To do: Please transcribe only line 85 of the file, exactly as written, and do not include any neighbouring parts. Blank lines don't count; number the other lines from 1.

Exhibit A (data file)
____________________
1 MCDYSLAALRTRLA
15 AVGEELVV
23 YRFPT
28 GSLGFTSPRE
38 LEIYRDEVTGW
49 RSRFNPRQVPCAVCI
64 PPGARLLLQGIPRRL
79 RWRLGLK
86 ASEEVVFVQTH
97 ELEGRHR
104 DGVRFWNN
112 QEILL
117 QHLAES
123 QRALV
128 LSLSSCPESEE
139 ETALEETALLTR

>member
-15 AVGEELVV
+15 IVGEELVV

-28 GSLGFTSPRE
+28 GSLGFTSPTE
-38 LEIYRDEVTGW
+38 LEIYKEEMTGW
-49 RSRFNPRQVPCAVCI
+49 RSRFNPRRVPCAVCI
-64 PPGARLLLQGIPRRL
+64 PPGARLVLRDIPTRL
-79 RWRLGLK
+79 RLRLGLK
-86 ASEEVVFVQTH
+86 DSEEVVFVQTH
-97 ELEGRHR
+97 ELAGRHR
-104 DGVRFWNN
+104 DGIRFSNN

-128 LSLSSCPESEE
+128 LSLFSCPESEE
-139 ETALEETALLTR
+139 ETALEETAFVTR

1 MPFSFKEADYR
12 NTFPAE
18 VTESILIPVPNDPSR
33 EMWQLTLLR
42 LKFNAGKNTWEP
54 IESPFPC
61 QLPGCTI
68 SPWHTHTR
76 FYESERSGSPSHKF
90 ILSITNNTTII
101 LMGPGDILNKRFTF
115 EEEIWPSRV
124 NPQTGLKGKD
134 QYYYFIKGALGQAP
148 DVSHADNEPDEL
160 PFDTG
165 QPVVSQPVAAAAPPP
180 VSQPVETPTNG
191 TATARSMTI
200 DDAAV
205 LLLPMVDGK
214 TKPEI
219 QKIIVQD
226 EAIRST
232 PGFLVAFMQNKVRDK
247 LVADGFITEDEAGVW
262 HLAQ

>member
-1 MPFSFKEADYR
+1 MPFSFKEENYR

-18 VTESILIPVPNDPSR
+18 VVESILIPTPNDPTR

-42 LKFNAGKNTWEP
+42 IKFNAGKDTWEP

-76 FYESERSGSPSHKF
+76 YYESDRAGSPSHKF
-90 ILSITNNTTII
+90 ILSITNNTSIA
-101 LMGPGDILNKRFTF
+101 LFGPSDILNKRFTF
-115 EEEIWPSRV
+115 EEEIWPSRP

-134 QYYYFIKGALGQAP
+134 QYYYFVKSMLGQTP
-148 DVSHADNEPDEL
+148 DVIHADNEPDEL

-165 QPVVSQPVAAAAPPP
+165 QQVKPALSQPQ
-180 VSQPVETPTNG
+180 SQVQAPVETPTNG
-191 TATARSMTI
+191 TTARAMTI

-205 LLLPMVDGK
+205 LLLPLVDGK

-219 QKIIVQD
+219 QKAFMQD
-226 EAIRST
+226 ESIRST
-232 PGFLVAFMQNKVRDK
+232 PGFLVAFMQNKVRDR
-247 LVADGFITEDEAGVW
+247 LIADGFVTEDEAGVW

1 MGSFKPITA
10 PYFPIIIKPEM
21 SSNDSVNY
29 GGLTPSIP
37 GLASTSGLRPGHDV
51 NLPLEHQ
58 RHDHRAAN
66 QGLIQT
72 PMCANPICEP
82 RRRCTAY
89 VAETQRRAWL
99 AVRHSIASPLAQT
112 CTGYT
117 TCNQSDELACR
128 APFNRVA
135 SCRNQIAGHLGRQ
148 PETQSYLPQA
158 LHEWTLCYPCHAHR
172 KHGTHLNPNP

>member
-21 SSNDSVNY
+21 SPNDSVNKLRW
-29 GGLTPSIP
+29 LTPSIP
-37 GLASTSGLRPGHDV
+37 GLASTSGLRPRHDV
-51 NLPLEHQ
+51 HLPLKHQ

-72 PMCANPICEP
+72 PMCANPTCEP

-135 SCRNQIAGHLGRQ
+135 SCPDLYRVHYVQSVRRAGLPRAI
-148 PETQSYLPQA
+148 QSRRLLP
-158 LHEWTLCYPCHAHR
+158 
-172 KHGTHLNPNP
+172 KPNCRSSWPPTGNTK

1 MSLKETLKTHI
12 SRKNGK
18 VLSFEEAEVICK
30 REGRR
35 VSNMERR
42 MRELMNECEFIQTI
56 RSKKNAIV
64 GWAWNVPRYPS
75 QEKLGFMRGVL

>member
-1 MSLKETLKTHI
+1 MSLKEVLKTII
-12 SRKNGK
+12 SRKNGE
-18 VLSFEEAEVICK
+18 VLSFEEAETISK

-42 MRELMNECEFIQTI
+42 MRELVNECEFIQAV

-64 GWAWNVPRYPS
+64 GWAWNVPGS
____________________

+148 DVIHADNEPDEL